North Korea's firing escalates tensions at sea border
North Korea fired over 200 artillery rounds near the disputed maritime border with South Korea on Friday, escalating tensions and prompting South Korea to conduct live fire drills in response.
The artillery exchange led to the evacuation of residents on two South Korean islands near the western maritime border to bomb shelters, following orders from the South's military. South Korea fired live rounds toward the Northern Limit Line (NLL), the contentious sea border.
South Korea's military confirmed that the North's firing caused no civilian or military harm. "This is a provocative act that heightens tension and threatens peace on the Korean peninsula," South Korea's Defence Minister Shin Won-sik commented while overseeing the firing drills.
All North Korean shells fell north of the sea border, said South Korean military spokesman Lee Sung-joon, noting ongoing surveillance of North Korean movements along the coast, supported by the U.S. military.
South Korea's Defence Ministry reported that Marine brigades on Yeonpyeong and Baengnyeong islands fired south of the NLL, demonstrating a robust operational response. The drills included mechanized artillery and tanks.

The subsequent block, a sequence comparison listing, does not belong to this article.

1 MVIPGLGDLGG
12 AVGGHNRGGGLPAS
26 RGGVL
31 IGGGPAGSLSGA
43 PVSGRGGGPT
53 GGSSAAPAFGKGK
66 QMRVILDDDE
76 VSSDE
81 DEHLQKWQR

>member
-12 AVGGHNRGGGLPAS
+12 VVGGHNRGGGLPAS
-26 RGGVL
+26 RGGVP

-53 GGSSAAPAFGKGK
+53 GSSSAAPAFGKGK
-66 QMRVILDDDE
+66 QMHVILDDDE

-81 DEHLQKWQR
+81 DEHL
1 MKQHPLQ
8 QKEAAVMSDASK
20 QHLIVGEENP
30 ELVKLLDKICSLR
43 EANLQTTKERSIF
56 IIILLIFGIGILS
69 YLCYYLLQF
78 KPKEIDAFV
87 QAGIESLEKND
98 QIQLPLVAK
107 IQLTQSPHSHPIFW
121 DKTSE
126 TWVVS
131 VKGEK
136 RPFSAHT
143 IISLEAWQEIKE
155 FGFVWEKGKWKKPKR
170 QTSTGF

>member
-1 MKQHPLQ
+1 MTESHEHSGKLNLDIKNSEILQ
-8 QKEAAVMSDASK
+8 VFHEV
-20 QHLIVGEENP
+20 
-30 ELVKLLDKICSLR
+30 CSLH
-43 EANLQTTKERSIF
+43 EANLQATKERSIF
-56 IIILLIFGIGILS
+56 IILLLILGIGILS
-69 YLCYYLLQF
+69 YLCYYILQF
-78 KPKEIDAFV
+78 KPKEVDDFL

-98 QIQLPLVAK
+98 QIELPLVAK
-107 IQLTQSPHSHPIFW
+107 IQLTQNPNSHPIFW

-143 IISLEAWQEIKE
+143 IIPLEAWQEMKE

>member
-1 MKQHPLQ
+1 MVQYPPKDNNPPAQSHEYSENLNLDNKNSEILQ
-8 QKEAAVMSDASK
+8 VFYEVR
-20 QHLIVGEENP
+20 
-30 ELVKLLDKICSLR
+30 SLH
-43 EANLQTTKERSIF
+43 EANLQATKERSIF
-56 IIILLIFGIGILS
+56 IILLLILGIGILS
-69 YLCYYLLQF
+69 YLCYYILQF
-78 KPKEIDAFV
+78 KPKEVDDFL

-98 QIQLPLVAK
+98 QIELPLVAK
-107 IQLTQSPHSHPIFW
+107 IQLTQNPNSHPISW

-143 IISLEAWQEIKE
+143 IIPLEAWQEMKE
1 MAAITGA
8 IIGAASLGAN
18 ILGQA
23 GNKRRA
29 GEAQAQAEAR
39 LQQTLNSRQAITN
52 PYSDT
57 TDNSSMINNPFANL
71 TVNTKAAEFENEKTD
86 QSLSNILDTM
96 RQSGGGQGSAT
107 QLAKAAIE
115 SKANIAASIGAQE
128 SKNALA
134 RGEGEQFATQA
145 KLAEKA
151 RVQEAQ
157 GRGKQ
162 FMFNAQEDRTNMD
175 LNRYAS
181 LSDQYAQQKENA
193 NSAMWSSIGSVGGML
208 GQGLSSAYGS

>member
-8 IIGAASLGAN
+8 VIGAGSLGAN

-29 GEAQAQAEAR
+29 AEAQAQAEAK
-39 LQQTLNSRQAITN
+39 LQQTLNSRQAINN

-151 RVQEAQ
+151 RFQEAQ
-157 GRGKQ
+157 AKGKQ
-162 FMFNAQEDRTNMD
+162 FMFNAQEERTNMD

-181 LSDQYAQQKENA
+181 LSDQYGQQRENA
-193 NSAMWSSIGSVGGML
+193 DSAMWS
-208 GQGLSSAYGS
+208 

China, North Korea's primary ally, called for restraint and encouraged dialogue between the two Koreas.
Yeonpyeong, housing over 2,000 residents and troops, lies about 120 km (75 miles) west of Seoul, accessible by a ferry journey exceeding 2.5 hours.
Leif-Eric Easley, a professor at Ewha University in Seoul, noted North Korea's typical winter drill artillery fire. However, he underscored a shift this year, as North Korean leader Kim Jong-un has renounced reconciliation with South Korea, declaring it an enemy state.
The disputed NLL waters have witnessed several fatal clashes, including naval battles and the sinking of a South Korean corvette in 2010, believed to be by a North Korean torpedo, killing 46 sailors.
In November 2010, North Korean artillery targeted Yeonpyeong island, killing two soldiers and two civilians in one of the most severe attacks since the Korean War's end in 1953. North Korea claimed it acted in response to South Korean live-fire drills in its territorial waters.
The NLL, established at the Korean War's end, faced North Korean challenges from the 1970s, with Pyongyang advocating for a southern border.
Residents of Baengnyeong island, also near the sea border and home to about 4,900 people, sought shelter on Friday as well.
North Korea recently warned of escalating war risks due to actions by the U.S. and South Korean militaries. Both Koreas have pledged strong military responses if attacked.
In November, North Korea declared a 2018 agreement to reduce tension and prevent accidental conflict invalid, following South Korea's announcement of resumed border drills. The agreement included halting military exercises near the land and sea borders.